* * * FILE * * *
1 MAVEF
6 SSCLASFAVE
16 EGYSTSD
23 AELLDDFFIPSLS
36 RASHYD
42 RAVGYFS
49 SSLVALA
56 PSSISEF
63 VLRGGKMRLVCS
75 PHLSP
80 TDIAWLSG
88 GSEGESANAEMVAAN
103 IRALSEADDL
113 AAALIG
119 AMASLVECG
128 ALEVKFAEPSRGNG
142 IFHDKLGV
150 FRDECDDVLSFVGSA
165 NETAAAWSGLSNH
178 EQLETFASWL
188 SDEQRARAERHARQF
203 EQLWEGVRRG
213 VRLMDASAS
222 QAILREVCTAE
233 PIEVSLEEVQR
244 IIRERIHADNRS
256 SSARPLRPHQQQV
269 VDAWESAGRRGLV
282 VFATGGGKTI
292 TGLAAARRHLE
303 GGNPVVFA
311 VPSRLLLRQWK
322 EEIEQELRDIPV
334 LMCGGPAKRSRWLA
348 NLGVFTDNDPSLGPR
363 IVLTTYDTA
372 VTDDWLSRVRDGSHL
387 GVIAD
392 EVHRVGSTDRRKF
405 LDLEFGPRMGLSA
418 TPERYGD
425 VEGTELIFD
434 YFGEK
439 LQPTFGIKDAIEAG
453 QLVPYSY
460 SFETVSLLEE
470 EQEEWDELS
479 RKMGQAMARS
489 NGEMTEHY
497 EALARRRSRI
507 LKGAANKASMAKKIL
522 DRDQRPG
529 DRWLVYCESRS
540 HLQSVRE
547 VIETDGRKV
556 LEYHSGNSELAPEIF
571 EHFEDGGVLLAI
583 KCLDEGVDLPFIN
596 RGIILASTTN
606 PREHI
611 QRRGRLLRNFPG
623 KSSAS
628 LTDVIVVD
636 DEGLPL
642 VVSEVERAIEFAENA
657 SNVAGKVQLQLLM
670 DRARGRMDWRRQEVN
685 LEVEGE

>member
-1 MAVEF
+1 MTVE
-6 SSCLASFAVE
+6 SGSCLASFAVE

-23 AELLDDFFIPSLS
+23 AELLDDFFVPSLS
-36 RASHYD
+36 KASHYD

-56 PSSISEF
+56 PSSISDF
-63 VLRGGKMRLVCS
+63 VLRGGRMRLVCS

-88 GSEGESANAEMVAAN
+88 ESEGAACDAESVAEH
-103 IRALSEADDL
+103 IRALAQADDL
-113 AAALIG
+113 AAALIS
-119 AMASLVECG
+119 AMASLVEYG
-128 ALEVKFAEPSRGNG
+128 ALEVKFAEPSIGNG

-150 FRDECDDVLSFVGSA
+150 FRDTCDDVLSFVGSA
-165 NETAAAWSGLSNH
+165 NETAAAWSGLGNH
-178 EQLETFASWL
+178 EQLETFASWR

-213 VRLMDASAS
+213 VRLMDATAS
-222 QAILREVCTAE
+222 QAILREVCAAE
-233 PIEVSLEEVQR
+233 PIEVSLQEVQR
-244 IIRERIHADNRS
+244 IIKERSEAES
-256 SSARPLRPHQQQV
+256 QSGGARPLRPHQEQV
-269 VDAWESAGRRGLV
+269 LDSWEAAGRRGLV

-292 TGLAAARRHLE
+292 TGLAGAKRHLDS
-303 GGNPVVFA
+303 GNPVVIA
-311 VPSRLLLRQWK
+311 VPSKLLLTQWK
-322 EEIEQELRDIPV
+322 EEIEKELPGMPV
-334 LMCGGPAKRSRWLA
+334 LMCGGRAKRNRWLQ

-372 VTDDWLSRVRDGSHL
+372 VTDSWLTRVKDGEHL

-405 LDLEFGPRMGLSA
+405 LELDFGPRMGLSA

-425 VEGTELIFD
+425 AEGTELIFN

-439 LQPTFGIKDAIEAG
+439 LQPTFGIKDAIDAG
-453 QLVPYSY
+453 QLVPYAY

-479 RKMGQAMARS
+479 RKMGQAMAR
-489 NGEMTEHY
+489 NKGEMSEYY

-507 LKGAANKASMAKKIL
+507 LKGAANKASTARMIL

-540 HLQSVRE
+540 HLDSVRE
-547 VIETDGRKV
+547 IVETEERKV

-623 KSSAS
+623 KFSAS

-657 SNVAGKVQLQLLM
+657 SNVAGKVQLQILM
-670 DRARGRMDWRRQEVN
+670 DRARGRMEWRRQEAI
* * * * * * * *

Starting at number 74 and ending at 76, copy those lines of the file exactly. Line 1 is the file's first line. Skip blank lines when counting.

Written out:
-23 AELLDDFFIPSLS
+23 AELLDDFFVPSLS
-36 RASHYD